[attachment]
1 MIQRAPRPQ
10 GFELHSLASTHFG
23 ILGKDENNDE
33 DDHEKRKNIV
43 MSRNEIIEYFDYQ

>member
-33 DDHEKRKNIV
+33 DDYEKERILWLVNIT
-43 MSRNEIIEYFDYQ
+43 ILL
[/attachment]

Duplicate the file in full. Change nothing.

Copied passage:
1 MIQRAPRPQ
10 GFELHSLASTHFG
23 ILGKDENNDE
33 DDHEKRKNIV
43 MSRNEIIEYFDYQ

>member
-33 DDHEKRKNIV
+33 DDYEKERILWLVNIT
-43 MSRNEIIEYFDYQ
+43 ILL